- Find someone to encourage you during your workout. Maybe this is a buddy who is with you, or it might be a virtual helper. I have my hubbie who sometimes is there working out and cheering me on when I get tired. I also have a picture of my dad on the wall; he was my first coach, and seeing his face when I feel “blah” always helps me. I know music or motivational talks help others. Find your shot of adrenaline and keep it handy.
- You will feel sore, even 2 days after a workout – it means your muscles are getting stronger. (see #10 below for help, and #6. ) The first time I did the “Insanity” program with Shaun T, it took me 90 days and not 60 – and the first 2 weeks I had to pull myself up the stairs using the railing. But I made it. That was 3 years ago.
- Eat and drink properly. Drinking at least 2 litres of water is one of the best healthy habits you can have. Eating as much natural food as you can is another. Eat to enjoy the food, to fuel your soul. It will thank you. (remember, this includes the occasional cream puff!)
- Vary your workout, and take days off. You might really like a certain DVD or class at the gym, but your muscles need to be confused to really improve. Changing exercises helps you work all the muscles and not just certain ones. (I have 20 different workouts I rotate through.) Days off also help your muscles recover enough so you can push harder without injury. *This is where you might want a trainer to help you out, especially if you work out on your own.
I hope this helps. I’d love to hear your comments, whether you are new to this or you have secrets you want to share. For me being healthy is just as much about being in shape as it is eating good food. I want to live long enough to enjoy all those meals on my bucket list. I want to share those memories with loved ones. I want to pass along my passion to young people so they can live happy and healthy lives.
The last part of this puzzle is our body image. Especially for women, this is an ongoing battle that continues to frustrate many. I can’t say that I love where our society is at in representing the female form; I thought we would be better about appreciating individuals by now. It seems to me if we can be happy and healthy in our own skin, then that shape is our ideal form. We are not all meant to be “skinny bitches”, if you’ll pardon the term.
I’d like to close on positive thoughts: Get some exercise to feel good. Eat good food. Love yourself. Share all those good things with others. It’s what I call the good life. We all deserve it.
People often ask me how I do it – here I am chatting about eating all this good food and I’m married to a French chef who cooks cream sauces and chocolate cakes, and yet I look slender and fit. I decided it was high time I let everyone in on my secret.
The title says it all, but I will explain in more detail.
I am blessed with good genes: I’m 6 feet tall and I have a slender build, coming from both my mom’s Celtic side and my dad’s Scandinavian side. Thankfully, good health has also been a state I have enjoyed so far in life (almost any time I’ve spent in hospital has been to visit someone else). I don’t have any food allergies, and I have lived a largely middle class life.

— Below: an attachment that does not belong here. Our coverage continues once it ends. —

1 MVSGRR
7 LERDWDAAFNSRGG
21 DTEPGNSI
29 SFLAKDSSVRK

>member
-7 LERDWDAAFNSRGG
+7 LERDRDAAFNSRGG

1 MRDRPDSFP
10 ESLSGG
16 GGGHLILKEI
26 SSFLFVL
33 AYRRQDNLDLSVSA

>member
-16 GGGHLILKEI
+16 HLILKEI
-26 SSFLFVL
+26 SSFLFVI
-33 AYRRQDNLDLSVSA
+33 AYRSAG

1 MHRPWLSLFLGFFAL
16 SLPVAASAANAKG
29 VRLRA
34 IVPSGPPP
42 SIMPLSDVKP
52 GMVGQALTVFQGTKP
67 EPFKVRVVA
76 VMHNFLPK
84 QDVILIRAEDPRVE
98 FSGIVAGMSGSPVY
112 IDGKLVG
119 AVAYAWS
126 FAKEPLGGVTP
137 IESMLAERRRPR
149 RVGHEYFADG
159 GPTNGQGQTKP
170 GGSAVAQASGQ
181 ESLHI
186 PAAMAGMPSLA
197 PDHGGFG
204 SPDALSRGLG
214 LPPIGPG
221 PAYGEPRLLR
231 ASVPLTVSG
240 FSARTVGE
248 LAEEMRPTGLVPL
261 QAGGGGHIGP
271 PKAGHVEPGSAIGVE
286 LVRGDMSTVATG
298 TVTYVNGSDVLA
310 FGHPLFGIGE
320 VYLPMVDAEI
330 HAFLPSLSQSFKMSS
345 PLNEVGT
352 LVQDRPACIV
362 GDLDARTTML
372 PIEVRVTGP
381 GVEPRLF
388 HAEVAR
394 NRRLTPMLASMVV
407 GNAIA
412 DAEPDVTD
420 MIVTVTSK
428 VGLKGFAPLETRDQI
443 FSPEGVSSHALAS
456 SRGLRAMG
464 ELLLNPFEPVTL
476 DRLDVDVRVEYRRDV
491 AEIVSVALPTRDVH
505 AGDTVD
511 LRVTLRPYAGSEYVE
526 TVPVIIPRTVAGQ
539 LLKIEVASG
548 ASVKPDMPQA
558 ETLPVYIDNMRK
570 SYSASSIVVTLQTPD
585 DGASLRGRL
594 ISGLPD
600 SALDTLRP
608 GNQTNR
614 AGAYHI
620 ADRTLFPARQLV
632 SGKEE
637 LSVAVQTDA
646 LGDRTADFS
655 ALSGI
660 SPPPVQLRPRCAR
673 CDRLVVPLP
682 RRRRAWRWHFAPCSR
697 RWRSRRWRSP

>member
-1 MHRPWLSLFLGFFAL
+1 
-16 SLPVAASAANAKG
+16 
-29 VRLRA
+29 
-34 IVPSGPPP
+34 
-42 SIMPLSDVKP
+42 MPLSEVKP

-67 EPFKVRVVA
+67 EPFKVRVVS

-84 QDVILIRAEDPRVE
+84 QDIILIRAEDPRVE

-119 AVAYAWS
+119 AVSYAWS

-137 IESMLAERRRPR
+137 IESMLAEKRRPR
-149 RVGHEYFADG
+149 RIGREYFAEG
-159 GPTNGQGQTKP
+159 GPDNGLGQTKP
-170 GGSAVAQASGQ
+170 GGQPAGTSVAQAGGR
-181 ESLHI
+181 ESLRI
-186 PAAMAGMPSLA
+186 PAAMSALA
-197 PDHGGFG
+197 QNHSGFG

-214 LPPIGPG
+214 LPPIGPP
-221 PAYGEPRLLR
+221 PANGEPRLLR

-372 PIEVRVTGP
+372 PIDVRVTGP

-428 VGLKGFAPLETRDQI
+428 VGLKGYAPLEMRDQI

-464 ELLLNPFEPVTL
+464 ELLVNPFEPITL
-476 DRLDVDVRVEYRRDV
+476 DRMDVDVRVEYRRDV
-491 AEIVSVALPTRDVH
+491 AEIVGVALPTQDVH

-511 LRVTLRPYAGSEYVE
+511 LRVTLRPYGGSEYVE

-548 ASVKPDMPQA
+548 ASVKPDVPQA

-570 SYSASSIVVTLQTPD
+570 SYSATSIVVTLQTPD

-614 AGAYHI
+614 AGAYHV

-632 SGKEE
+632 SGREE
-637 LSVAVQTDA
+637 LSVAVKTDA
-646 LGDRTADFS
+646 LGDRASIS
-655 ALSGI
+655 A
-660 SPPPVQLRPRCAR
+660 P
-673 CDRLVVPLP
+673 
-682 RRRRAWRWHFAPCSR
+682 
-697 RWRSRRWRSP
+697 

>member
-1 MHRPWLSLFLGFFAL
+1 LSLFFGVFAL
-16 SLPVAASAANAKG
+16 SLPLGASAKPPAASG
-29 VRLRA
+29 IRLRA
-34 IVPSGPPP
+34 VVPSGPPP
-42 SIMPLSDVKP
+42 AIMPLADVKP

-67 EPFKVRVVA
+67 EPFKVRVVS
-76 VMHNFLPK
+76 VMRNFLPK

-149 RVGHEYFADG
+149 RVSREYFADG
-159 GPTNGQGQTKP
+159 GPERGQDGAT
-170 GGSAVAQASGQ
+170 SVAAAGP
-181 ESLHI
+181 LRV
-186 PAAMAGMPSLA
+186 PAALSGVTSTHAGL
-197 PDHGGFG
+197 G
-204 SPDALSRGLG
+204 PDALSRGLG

I was brought up in an environment that encouraged me to be confident, to know that I was special and beautiful and capable – even in my teenage years when I didn’t feel those things were possible (just like most people, especially girls). As a result, I feel pretty good about my body and I like it when I am feeling fit and healthy, and attractive. A healthy dose of vanity is a great motivator against the feelings of wanting to be a couch potato during a Canadian winter or after having been dumped by a boyfriend or on a day when one just feels “blah”.
(This is where you’re going to either chuckle or snigger in disgust…) The occasional cream puff, or scoop of double chocolate Haagen-Daaz, or extra handful of popcorn or Cheezies is not only a reasonable guilt-free indulgence in my book, it’s essential to the balance in one’s life. I am of the opinion that diets do no good at all when undertaken as a sole method of weight loss or fitness improvement. If you want to lose weight, start first by looking at your portion sizes. Exercise and diet need to go hand in hand if you expect to achieve a lifestyle change; crash dieting, like cramming for an exam, very rarely helps you achieve success.
Now that I have given you some background, I will offer my two cents on how I have managed to keep up with a fitness regime in my 50’s.
First, deal with your background:
- if you didn’t get lucky with good genes, give yourself a break – don’t expect to look like a Sports Illustrated swimsuit model, and don’t feel bad about it. We aren’t all supposed to look like one vision of “beautiful”.
- SIDE NOTE: if you are supporting someone who is on this journey, remember that compliments have huge impact. Remind them what they are doing is worth it, tell them they are looking good.
- if you aren’t feeling up to be vain, try faking it at first. No really, just trust in yourself and think of your goal (looking and feeling attractive and strong). Consider a bit of vanity as a reward for your work so far – you might not have that six-pack yet, but you will!
- if you’re afraid to break a diet or indulge, find a happy medium. Maybe food isn’t where you indulge, but rather a bit of shopping – new make-up? a night at the movies? a good book? You need to feel that there is a balance between the work you’re doing to improve yourself and the rewards of doing that work.